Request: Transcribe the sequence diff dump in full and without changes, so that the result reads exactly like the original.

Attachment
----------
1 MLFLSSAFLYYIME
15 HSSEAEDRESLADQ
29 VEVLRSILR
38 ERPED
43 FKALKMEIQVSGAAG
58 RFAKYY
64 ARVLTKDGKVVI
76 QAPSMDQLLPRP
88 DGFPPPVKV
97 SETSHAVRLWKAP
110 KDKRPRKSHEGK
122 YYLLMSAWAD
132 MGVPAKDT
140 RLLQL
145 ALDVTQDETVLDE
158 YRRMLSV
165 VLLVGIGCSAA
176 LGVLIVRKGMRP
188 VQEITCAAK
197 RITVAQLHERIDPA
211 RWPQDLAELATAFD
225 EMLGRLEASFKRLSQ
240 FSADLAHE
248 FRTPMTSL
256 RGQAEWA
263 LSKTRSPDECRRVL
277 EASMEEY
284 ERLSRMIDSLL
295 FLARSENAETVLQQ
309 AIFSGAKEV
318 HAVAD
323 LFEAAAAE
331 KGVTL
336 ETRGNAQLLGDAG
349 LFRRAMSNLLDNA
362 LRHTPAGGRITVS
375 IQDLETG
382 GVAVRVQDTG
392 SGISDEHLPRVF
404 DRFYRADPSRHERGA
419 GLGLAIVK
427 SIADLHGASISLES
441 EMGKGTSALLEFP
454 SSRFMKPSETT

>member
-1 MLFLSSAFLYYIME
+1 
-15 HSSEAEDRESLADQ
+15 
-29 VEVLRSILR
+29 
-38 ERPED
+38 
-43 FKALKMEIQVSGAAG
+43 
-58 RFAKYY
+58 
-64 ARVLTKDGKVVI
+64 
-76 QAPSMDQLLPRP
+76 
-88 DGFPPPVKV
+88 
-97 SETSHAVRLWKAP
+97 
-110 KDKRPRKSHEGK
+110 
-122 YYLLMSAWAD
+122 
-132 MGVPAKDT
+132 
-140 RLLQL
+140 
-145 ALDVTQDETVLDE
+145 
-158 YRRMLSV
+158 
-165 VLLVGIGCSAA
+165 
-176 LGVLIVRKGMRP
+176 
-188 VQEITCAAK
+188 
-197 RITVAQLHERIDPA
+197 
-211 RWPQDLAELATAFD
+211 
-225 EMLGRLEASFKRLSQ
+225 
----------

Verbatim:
1 MLFLSSAFLYYIME
15 HSSEAEDRESLADQ
29 VEVLRSILR
38 ERPED
43 FKALKMEIQVSGAAG
58 RFAKYY
64 ARVLTKDGKVVI
76 QAPSMDQLLPRP
88 DGFPPPVKV
97 SETSHAVRLWKAP
110 KDKRPRKSHEGK
122 YYLLMSAWAD
132 MGVPAKDT
140 RLLQL
145 ALDVTQDETVLDE
158 YRRMLSV
165 VLLVGIGCSAA
176 LGVLIVRKGMRP
188 VQEITCAAK
197 RITVAQLHERIDPA
211 RWPQDLAELATAFD
225 EMLGRLEASFKRLSQ
240 FSADLAHE
248 FRTPMTSL
256 RGQAEWA
263 LSKTRSPDECRRVL
277 EASMEEY
284 ERLSRMIDSLL
295 FLARSENAETVLQQ
309 AIFSGAKEV
318 HAVAD
323 LFEAAAAE
331 KGVTL
336 ETRGNAQLLGDAG
349 LFRRAMSNLLDNA
362 LRHTPAGGRITVS
375 IQDLETG
382 GVAVRVQDTG
392 SGISDEHLPRVF
404 DRFYRADPSRHERGA
419 GLGLAIVK
427 SIADLHGASISLES
441 EMGKGTSALLEFP
454 SSRFMKPSETT

>member
-1 MLFLSSAFLYYIME
+1 
-15 HSSEAEDRESLADQ
+15 
-29 VEVLRSILR
+29 
-38 ERPED
+38 
-43 FKALKMEIQVSGAAG
+43 
-58 RFAKYY
+58 
-64 ARVLTKDGKVVI
+64 
-76 QAPSMDQLLPRP
+76 
-88 DGFPPPVKV
+88 
-97 SETSHAVRLWKAP
+97 
-110 KDKRPRKSHEGK
+110 
-122 YYLLMSAWAD
+122 
-132 MGVPAKDT
+132 
-140 RLLQL
+140 
-145 ALDVTQDETVLDE
+145 
-158 YRRMLSV
+158 
-165 VLLVGIGCSAA
+165 
-176 LGVLIVRKGMRP
+176 
-188 VQEITCAAK
+188 
-197 RITVAQLHERIDPA
+197 
-211 RWPQDLAELATAFD
+211 
-225 EMLGRLEASFKRLSQ
+225 